The frequent whims of my youngest two, ever urgent and dire, provided all the sunscreen I needed, as they interrupted me regularly for a glass of water, an apple, a lift down from the top of my car (“Then why did you climb up here?”) or a peace treaty. My gloves caked with mud, I pulled out clump after clump of grass, beating it against the side of the bed or against the soil in the bed to leave behind as much of that hard-earned earth as possible before tossing the undesirables aside. The pigweed’s thorns pierced my fingers through my gloves leaving multiple tender spots. Grass smothered all the Cherokee red lettuce; roots twined together had to be teased apart and the lettuce replanted, with many casualties. I shifted my angle to the sun throughout the morning as each side of me in turn let me know the rays were getting too intense. By morning’s end a fine brownish black dusting covered me head to toe and I had only finished one bed.

finished weeding, with nasturtiums in the foreground and gourds and luffas in the back; Cherokee red lettuce in the middle may or may not recover

I learned the trick of using a tomato cage on its side from my Aunt Camille; if you’ve never tried it, it’s quite clever for vining plants such as cucumbers, squash, luffas, gourds, and others. Keeping them off the ground helps them stay dry, avoiding rotten spots and reducing stress from fungi. It may also help with pests, depending on what type and how you manage them; it certainly makes tending the plants easier as well.

Now the storm appears to have passed and I am tired and sore. The dog has stopped trying to break and enter (he is afraid of thunder). Time to call this day done and rest for the next one.

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I went to the Chattanooga Main Street Market in Brad’s stead Wednesday, quite the refreshing change of pace for me. Market was slow, allowing me to get oriented at my own pace and relax a bit into the rare experience of only taking care of myself for a few hours. I talked about the slow food movement to the video camera of some local college kids that stopped by. When asked about my interest in buying local, my first response was, how much time do you have? So many reasons!

That was the last slow day of the week, perhaps of the season. The mamas and babies have been divided into groups and breeding has begun. The heifers require a different bull and so will be artificially inseminated this year (AI’ed, for short). Gingerly sidestepping the mine field of jokes to be found here, my mother-in-law wrote the astonishingly large check for the good genetic material from a very expensive bull which will be delivered next week. The puns are simply unavoidable…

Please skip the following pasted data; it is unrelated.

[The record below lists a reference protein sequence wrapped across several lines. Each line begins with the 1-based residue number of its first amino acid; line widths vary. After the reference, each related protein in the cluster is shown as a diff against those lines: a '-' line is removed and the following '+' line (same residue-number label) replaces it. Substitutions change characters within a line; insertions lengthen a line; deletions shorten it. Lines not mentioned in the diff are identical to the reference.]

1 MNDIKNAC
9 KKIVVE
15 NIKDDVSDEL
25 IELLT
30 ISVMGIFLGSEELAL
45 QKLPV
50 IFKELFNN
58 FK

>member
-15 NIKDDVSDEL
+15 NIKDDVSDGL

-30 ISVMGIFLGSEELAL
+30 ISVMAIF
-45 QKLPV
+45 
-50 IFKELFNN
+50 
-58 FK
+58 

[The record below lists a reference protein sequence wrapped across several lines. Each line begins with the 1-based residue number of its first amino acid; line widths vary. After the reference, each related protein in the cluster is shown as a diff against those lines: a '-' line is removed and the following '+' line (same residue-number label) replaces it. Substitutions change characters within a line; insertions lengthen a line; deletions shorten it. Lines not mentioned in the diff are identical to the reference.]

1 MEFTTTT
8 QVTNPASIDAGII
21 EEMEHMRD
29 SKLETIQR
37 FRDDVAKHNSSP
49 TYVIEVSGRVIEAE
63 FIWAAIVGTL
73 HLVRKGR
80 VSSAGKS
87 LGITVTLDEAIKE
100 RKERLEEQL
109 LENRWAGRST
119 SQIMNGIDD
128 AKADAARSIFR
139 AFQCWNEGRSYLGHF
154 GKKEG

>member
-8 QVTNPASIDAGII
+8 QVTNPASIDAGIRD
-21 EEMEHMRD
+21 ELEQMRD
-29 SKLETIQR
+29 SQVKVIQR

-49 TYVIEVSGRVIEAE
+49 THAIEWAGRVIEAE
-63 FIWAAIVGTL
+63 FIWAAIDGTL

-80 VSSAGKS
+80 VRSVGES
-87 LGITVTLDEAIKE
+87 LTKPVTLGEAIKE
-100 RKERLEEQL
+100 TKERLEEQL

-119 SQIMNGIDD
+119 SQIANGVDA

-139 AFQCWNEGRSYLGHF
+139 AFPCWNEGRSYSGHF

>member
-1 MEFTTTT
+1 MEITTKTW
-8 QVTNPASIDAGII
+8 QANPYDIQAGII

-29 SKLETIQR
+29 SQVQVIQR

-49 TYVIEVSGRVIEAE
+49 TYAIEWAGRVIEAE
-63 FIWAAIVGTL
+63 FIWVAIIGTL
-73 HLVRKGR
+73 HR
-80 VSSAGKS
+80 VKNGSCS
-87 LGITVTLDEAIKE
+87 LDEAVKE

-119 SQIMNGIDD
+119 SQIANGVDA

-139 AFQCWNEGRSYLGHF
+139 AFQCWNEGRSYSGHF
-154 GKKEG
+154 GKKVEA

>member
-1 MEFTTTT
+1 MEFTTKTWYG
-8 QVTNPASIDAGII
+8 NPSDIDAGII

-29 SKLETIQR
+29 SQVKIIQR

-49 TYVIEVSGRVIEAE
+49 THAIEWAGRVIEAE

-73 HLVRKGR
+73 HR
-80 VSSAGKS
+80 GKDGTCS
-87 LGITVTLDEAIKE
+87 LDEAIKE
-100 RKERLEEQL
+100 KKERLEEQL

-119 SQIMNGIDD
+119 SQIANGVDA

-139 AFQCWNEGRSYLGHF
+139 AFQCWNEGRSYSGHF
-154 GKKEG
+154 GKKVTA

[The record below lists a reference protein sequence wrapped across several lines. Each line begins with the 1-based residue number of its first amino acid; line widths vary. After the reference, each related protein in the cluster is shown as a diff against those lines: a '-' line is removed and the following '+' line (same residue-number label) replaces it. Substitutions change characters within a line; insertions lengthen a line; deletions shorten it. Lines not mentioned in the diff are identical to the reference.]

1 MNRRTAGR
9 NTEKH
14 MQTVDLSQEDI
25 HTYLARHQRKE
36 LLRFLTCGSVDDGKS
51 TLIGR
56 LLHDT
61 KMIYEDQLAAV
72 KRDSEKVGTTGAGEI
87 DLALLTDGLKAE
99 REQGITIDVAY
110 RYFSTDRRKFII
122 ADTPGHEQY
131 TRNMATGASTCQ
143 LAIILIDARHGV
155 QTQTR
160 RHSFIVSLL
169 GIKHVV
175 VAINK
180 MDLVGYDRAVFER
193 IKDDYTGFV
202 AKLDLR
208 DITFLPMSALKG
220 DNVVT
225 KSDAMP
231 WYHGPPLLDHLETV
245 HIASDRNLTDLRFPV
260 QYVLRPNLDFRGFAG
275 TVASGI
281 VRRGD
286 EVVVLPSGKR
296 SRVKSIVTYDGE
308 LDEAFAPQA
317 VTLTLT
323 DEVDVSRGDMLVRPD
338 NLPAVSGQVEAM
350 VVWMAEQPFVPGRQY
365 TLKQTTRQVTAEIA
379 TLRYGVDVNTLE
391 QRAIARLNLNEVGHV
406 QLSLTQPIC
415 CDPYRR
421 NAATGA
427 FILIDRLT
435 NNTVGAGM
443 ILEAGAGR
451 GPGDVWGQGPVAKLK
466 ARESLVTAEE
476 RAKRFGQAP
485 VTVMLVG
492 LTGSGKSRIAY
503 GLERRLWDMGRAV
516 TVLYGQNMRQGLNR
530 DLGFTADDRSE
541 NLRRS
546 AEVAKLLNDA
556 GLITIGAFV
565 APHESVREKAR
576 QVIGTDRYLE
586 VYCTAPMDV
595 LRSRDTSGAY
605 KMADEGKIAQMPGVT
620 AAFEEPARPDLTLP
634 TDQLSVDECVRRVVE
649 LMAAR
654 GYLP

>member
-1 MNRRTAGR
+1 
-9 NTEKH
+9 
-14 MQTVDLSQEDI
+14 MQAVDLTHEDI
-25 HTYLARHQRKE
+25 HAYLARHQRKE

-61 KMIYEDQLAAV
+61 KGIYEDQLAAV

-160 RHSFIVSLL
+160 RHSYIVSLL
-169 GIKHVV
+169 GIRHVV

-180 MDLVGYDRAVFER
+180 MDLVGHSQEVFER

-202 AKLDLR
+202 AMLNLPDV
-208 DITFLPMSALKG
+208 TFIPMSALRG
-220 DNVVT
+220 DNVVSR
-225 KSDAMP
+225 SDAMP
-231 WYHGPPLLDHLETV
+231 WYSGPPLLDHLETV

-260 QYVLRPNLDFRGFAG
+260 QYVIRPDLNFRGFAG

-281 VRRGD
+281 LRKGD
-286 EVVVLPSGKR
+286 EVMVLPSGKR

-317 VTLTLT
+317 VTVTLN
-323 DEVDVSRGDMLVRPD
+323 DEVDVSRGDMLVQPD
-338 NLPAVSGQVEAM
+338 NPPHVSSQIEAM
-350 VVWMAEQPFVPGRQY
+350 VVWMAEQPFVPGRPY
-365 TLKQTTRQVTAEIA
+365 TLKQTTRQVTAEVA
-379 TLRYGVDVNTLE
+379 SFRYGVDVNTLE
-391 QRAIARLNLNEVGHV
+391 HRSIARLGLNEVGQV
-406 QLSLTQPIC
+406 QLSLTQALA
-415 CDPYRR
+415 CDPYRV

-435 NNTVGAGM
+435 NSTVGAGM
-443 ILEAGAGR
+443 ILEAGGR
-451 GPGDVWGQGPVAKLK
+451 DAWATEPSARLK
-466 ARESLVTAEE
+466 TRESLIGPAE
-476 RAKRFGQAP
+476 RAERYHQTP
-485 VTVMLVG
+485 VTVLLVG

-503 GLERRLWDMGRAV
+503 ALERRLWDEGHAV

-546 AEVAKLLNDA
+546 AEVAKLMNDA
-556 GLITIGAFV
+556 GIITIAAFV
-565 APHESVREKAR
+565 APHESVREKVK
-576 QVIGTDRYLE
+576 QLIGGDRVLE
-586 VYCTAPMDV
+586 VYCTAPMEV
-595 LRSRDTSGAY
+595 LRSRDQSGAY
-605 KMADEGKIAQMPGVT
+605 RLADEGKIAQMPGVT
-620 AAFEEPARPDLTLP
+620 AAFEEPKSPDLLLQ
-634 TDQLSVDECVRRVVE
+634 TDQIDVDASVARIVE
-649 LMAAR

Fine. I’ll give you one bad joke, told by my sister’s husband when they were visiting last year:

Heifer 1 to Heifer 2: “I got artificially inseminated last week.”

Heifer 2: “Really?”

Heifer 1: “Yeah, no bull.”

Ba dum dum.

In the field it’s still too wet to disk the veggie patch, but the intern, Max, is here and has been building raised beds for behind the house all day. (I am overwhelmed with the urgency of staying on task and providing Things To Do.) Brad borrowed a tiller from his brother to turn the grass under in four-by-eight rectangles, then we’ll fill the beds with purchased and hopefully seed-free soil, peat moss (for aeration), and compost. These beds will be home to a smattering of the veggies and herbs we’re growing this summer, with back-door convenience so when dinner rolls around we can step outside to pick things without having to make a half-mile round trip. The first tomato, pepper, and eggplant seeds got planted in the hoop house last weekend, already numbering over a thousand, and now that Max is here we’ll be preparing flower and herb beds and starting even more seeds– zinnias, red rubin and Genovese basil, cosmos, lemon balm– in egg cartons here. Baby chicks for meat and eggs have shipped and will likely arrive tomorrow.

tomato seedlings

Max builds the first raised bed

In the meantime my big kids caught some virus this week and are running fevers and feeling pitiful, missing out on beautiful weather today. Echinacea, peppermint tea, and skullcap and wild lettuce tinctures for them today, waiting for tomorrow already…